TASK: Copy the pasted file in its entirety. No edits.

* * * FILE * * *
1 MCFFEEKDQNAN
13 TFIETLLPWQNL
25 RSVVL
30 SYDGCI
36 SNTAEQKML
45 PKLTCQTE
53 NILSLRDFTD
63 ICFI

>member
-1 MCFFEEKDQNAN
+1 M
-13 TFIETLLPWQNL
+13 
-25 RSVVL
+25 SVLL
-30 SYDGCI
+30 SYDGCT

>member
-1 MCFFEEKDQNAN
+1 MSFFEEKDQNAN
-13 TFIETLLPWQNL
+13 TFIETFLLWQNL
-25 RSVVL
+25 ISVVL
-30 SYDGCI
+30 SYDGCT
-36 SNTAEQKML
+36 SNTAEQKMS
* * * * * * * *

1 MCFFEEKDQNAN
13 TFIETLLPWQNL
25 RSVVL
30 SYDGCI
36 SNTAEQKML
45 PKLTCQTE
53 NILSLRDFTD
63 ICFI

>member
-1 MCFFEEKDQNAN
+1 M
-13 TFIETLLPWQNL
+13 
-25 RSVVL
+25 SVLL
-30 SYDGCI
+30 SYDGCT

>member
-1 MCFFEEKDQNAN
+1 MSFFEEKDQNAN
-13 TFIETLLPWQNL
+13 TFIETFLLWQNL
-25 RSVVL
+25 ISVVL
-30 SYDGCI
+30 SYDGCT
-36 SNTAEQKML
+36 SNTAEQKMS